Slip-sliding into 'Hell's Hole' - East Idaho News
Living the Wild Life

Slip-sliding into ‘Hell’s Hole’

  Published at

Editor’s Note: This is the first of a two-part series about Bill’s adventure in Hell’s Hole.

Steep can be steep, and then it can be so steep that old men should not even dream about traversing it – neither up nor down. But when an old man is showed some pictures of rocks that you have only dreamt of finding, it causes you to slide down a mountain on your backside. And, if you ever get a chance to go rock hunting with Joe Rodriguez, just know that he is three-fourths mountain goat and except for a bum hip, he is still in his prime.

My rock hunting partner, Mike Bruton, and I first met Joe on December 9, 2020, when he caught us collecting jasper and since then we have hunted rocks about 40 times together. Where Mike and I used GPS to record the areas where we find pockets of gems, Joe does not, so when he takes us to his spots, we respect his wishes and do not GPS those spots.

We also do not share those areas with others.

Joe had sent us some pictures of some of the rocks of a vein he had found in 2015, and said he would like to take us to that area last week. Two years ago, he had taken a friend, Doug, to that area so Doug was invited to come along with us last week.

Bird in rocks
A Black-crowned Rosy finch feeds surrounded by green agate on a hillside in Central Idaho. | Bill Schiess,

As the four of us got close to the parking area, I listened closely to the conversation and I should have picked up from it that it was going to be and long and tiring day, but I did not. Joe is the quiet type and when I asked how far we would go before we found material to collect, he said, “about a mile.” Thinking we would be doing what we normally do – hunt rocks until about noon, bring a load back to the truck, eat lunch, take a nap and go back out to search for more. So I took a couple of bottles of Gatorade, some snacks and an energy bar; a collecting bucket, backpack and my light pick.

No lunch and not nearly enough to drink.

The climb was an easy, gentle one but I was about half way up the mountain when I realized it was the first time that I had seen Joe hunting without his pick. But I was excited to find some of the rocks that he had showed us pictures of and dismissed the thought.

When we got to the top of the ridge, Joe showed us where there was some beautiful agate and we gathered some. Doug announced that he was not going down the mountain but was staying on top because he had a cold and didn’t think he could make it back out of the “hole.” I asked Joe where the awesome rocks were and he pointed to a ridge and said, “just on the backside of that point.”

Hellhole3 23
Joe Rodriguez, from Pocatello, holds a 40-pound piece of sky blue agate/jasper found in Hell’s Hole in Central Idaho. | Bill Schiess,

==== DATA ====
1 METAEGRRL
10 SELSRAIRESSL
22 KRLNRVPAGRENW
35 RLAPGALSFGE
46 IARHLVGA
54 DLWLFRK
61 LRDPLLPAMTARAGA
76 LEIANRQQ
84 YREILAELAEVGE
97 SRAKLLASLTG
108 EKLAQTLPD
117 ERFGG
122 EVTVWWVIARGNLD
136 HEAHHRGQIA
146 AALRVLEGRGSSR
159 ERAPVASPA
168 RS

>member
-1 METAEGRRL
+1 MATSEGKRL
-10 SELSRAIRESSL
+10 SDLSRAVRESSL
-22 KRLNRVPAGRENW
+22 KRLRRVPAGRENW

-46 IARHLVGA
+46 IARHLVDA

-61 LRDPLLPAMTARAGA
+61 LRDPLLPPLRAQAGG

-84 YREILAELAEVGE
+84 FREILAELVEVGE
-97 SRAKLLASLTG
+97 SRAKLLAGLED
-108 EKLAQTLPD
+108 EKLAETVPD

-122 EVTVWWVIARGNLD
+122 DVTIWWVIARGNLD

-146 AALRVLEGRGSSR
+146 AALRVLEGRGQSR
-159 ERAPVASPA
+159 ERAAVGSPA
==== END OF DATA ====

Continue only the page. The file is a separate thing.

It didn’t look too bad but I knew that I should have brought my lunch and more water, but even old men get excited about beautiful things that are anticipated. I was going to leave my pack with the rocks I had gathered, but Joe told me to leave my bucket with them and take my backpack, so I did.

We collected some beautiful specimens down the hill, crossed a steep ravine and went to a saddle on the ridge where we stopped and stashed to be picked up on our way back out. I noticed Joe had only three or four rocks stashed with his jacket and asked him where the seam of the sky blue agate was and again he said, “on the backside of that point.”

When we got to the point, I looked down at almost vertical razor-back spine strung with boulders, cliffs and downed trees from a fire years before. There was no game trail on it and we were going to need both hands and a lot of help to get down through all of it.

Hellole8 23
A slice of Hell’s Hole agate showing plumes and designs in the sky blue rocks collected last week. | Bill Schiess,

I watched as Joe went first, slipping, sliding and dislodging rocks. I would wait until he was out of the way before I started down so I would not roll a rock down on him. Mike brought up the rear also waiting for me to get in a safe place before he would start down.

About two-thirds the way down I hooked my toe on a rock and almost took a tumble but was able to grab the branch of a tree. Looking back, I saw a beautiful piece of green seam agate sticking up about four inches out of a rock. As I waited for Mike to come down to me, I started removing it with my pick and finally got out a piece for each of us.

“I don’t think we can make it back up this ridge,” Mike said to me as we put them in our backpacks.

“I agree, but I have been studying the ridges around us and I think that we can make it up that one to our north,” I said to him. “But then we won’t get those we stashed in the saddle.”

Agate rock
A piece of jasper/agate from Hell’s Hole that shows the green formations through the material. | Bill Schiess,

Joe had made it to the vein of agate and hollered up at us. So I sat on my butt and slid down to where he was standing, with some of the most beautiful agate that I have ever seen. Then I found out why he had not brought in any tools for collecting – hanging in a tree near the vein were a shovel, wrecking bar, sledgehammer and chisel carried in on previous forays into what we affectionately named, “Hell’s Hole.”

The ground was littered with sky blue agate laced with white and green markings, some looking like a forest against a blue sky while others were a large seam with a purple center. We saw the vein and started collecting, we could not believe what we were seeing. Heavenly stones in Hell’s Hole. In 2011, my first year collecting rocks, I had collected within two miles of it, but has never found anything like this.

To be continued next week …

Living the Wild Life is brought to you by The Healing Sanctuary.


Get News In Your Inbox